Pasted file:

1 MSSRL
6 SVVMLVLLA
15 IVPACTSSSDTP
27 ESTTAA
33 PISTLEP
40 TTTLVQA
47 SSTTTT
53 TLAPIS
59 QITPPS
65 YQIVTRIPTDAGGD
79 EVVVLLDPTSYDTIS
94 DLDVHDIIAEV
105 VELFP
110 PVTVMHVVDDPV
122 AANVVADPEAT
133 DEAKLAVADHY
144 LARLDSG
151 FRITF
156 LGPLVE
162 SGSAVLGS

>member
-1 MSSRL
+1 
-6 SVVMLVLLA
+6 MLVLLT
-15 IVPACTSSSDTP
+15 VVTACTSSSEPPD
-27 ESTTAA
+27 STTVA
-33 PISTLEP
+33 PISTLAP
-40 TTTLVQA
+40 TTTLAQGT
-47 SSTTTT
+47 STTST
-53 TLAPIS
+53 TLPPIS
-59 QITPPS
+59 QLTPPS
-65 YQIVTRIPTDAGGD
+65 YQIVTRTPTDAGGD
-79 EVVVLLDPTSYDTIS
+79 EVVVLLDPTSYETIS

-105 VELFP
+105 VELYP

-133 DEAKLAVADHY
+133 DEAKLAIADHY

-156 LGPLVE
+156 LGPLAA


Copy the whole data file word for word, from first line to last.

1 MSSRL
6 SVVMLVLLA
15 IVPACTSSSDTP
27 ESTTAA
33 PISTLEP
40 TTTLVQA
47 SSTTTT
53 TLAPIS
59 QITPPS
65 YQIVTRIPTDAGGD
79 EVVVLLDPTSYDTIS
94 DLDVHDIIAEV
105 VELFP
110 PVTVMHVVDDPV
122 AANVVADPEAT
133 DEAKLAVADHY
144 LARLDSG
151 FRITF
156 LGPLVE
162 SGSAVLGS

>member
-1 MSSRL
+1 
-6 SVVMLVLLA
+6 MLVLLT
-15 IVPACTSSSDTP
+15 VVTACTSSSEPPD
-27 ESTTAA
+27 STTVA
-33 PISTLEP
+33 PISTLAP
-40 TTTLVQA
+40 TTTLAQGT
-47 SSTTTT
+47 STTST
-53 TLAPIS
+53 TLPPIS
-59 QITPPS
+59 QLTPPS
-65 YQIVTRIPTDAGGD
+65 YQIVTRTPTDAGGD
-79 EVVVLLDPTSYDTIS
+79 EVVVLLDPTSYETIS

-105 VELFP
+105 VELYP

-133 DEAKLAVADHY
+133 DEAKLAIADHY

-156 LGPLVE
+156 LGPLAA